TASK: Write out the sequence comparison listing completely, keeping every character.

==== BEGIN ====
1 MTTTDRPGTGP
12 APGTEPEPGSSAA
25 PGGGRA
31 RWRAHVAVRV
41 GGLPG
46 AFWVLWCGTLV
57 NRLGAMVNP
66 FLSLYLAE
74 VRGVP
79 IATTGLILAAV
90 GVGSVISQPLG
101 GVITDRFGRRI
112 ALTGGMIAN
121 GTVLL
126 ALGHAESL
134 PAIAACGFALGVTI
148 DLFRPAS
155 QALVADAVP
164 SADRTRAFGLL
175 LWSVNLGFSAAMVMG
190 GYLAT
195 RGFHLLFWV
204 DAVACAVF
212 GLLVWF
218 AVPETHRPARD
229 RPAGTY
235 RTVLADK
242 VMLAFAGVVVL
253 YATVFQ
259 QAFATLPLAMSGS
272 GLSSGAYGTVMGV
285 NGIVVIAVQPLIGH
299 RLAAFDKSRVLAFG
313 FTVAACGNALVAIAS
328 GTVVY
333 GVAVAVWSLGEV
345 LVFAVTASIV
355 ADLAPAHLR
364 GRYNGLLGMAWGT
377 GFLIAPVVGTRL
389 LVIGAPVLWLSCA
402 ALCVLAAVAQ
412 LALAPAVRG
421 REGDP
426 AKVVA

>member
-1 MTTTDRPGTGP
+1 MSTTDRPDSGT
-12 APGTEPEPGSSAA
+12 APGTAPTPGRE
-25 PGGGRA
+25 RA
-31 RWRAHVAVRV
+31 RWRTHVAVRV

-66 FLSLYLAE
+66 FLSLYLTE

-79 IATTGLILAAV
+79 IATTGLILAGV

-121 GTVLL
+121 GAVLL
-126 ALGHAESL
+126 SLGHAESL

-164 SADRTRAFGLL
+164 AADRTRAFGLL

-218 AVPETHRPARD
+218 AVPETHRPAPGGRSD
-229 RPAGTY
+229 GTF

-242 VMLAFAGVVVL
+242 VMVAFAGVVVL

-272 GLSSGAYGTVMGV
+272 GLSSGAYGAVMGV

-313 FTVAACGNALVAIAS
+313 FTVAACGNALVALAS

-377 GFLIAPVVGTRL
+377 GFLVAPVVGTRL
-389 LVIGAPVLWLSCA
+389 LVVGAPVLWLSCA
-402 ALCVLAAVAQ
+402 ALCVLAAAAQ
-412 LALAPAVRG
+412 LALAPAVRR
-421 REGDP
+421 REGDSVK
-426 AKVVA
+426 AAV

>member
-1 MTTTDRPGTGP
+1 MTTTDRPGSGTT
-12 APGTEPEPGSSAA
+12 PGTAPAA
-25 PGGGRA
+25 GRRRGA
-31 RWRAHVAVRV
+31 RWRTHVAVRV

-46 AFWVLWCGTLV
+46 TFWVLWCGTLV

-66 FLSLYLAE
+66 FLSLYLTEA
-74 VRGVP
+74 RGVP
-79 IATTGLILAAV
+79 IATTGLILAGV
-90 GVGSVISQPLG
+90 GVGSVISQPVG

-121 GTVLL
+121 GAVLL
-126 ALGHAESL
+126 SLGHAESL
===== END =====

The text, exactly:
1 MTTTDRPGTGP
12 APGTEPEPGSSAA
25 PGGGRA
31 RWRAHVAVRV
41 GGLPG
46 AFWVLWCGTLV
57 NRLGAMVNP
66 FLSLYLAE
74 VRGVP
79 IATTGLILAAV
90 GVGSVISQPLG
101 GVITDRFGRRI
112 ALTGGMIAN
121 GTVLL
126 ALGHAESL
134 PAIAACGFALGVTI
148 DLFRPAS
155 QALVADAVP
164 SADRTRAFGLL
175 LWSVNLGFSAAMVMG
190 GYLAT
195 RGFHLLFWV
204 DAVACAVF
212 GLLVWF
218 AVPETHRPARD
229 RPAGTY
235 RTVLADK
242 VMLAFAGVVVL
253 YATVFQ
259 QAFATLPLAMSGS
272 GLSSGAYGTVMGV
285 NGIVVIAVQPLIGH
299 RLAAFDKSRVLAFG
313 FTVAACGNALVAIAS
328 GTVVY
333 GVAVAVWSLGEV
345 LVFAVTASIV
355 ADLAPAHLR
364 GRYNGLLGMAWGT
377 GFLIAPVVGTRL
389 LVIGAPVLWLSCA
402 ALCVLAAVAQ
412 LALAPAVRG
421 REGDP
426 AKVVA

>member
-1 MTTTDRPGTGP
+1 MSTTDRPDSGT
-12 APGTEPEPGSSAA
+12 APGTAPTPGRE
-25 PGGGRA
+25 RA
-31 RWRAHVAVRV
+31 RWRTHVAVRV

-66 FLSLYLAE
+66 FLSLYLTE

-79 IATTGLILAAV
+79 IATTGLILAGV

-121 GTVLL
+121 GAVLL
-126 ALGHAESL
+126 SLGHAESL

-164 SADRTRAFGLL
+164 AADRTRAFGLL

-218 AVPETHRPARD
+218 AVPETHRPAPGGRSD
-229 RPAGTY
+229 GTF

-242 VMLAFAGVVVL
+242 VMVAFAGVVVL

-272 GLSSGAYGTVMGV
+272 GLSSGAYGAVMGV

-313 FTVAACGNALVAIAS
+313 FTVAACGNALVALAS

-377 GFLIAPVVGTRL
+377 GFLVAPVVGTRL
-389 LVIGAPVLWLSCA
+389 LVVGAPVLWLSCA
-402 ALCVLAAVAQ
+402 ALCVLAAAAQ
-412 LALAPAVRG
+412 LALAPAVRR
-421 REGDP
+421 REGDSVK
-426 AKVVA
+426 AAV

>member
-1 MTTTDRPGTGP
+1 MTTTDRPGSGTT
-12 APGTEPEPGSSAA
+12 PGTAPAA
-25 PGGGRA
+25 GRRRGA
-31 RWRAHVAVRV
+31 RWRTHVAVRV

-46 AFWVLWCGTLV
+46 TFWVLWCGTLV

-66 FLSLYLAE
+66 FLSLYLTEA
-74 VRGVP
+74 RGVP
-79 IATTGLILAAV
+79 IATTGLILAGV
-90 GVGSVISQPLG
+90 GVGSVISQPVG

-121 GTVLL
+121 GAVLL
-126 ALGHAESL
+126 SLGHAESL